A CT Coronary Angoigram or “CTCA” is a scan that records pictures of your heart.
What is a CT coronary angiogram or CTCA?
A CT coronary angiogram or “CTCA” is a scan that records pictures of your heart. Before the pictures are taken, dye is injected into a vein (usually in your arm). The dye highlights any blockages in your coronary arteries, helping to diagnose coronary artery disease.
Why do I need a CTCA?
Your doctor may recommend a CTCA if you have symptoms of coronary artery disease, like:
What are the risks of a CTCA?
Severe reactions to CTCA are rare, but some risks do exist, including:
If you have any concerns about the risks, chat to your doctor.
How do I prepare for a CTCA?
To prepare for a CTCA, you need to:
You may need to take medication to slow your heart rate, as CTCA images are clearer when the heart rate is low. If you have diabetes, kidney problems or a history of allergies, you may not be able to have a CTCA. In these cases, your doctor will be able to advise you on another treatment option.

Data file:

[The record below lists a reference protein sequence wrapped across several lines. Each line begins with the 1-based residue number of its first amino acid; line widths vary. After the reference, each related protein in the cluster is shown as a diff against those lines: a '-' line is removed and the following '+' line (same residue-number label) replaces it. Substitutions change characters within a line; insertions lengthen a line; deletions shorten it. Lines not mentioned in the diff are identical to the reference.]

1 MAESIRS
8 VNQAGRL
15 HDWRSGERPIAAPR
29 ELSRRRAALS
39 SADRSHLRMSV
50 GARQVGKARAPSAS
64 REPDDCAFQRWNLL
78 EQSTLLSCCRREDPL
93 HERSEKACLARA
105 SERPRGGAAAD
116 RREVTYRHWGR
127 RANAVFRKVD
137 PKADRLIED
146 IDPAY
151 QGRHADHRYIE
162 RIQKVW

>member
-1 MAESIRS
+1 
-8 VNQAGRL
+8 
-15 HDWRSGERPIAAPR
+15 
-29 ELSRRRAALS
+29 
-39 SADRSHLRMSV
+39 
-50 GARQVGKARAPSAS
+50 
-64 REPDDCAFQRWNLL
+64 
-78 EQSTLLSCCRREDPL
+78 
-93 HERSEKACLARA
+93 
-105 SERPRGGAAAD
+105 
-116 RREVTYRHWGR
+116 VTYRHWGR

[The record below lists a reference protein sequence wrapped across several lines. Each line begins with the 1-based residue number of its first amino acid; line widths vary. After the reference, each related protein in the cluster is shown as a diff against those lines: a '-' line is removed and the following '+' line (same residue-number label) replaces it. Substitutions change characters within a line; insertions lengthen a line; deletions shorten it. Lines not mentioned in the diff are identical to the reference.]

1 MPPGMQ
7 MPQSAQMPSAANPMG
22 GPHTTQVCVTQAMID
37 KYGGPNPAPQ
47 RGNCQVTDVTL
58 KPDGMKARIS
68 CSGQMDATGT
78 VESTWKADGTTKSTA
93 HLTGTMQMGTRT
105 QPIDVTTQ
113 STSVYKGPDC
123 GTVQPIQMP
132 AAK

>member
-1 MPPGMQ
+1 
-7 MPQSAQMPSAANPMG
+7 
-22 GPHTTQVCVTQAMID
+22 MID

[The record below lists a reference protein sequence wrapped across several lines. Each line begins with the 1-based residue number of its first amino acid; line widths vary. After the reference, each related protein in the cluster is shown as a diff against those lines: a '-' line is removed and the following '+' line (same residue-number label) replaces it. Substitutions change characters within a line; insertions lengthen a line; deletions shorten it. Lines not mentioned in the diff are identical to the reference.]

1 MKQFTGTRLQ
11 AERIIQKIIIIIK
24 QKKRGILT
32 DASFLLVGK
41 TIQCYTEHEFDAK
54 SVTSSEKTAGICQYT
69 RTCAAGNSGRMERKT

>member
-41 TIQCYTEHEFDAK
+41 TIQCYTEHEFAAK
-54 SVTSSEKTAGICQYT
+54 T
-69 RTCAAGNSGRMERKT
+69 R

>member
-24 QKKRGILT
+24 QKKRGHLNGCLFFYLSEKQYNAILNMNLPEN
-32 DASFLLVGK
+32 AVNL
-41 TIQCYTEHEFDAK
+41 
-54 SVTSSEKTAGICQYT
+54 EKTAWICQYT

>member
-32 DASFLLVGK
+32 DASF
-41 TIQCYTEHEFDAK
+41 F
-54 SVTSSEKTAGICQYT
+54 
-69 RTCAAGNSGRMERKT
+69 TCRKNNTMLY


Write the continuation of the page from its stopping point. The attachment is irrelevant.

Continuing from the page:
What happens during a CTCA?
Here’s what usually happens during a CTCA:
What happens after a CTCA?
As soon as the CTCA is finished, you’ll be taken to a recovery area, and the team looking after you will observe you to ensure you’re recovering well. The cannula will be removed from your arm, and if you’re feeling well you can go home. Your doctor will make a follow-up appointment with you to discuss the results of your CTCA. If the images show narrowing or blockages, your doctor will help you to decide the best treatment option for you.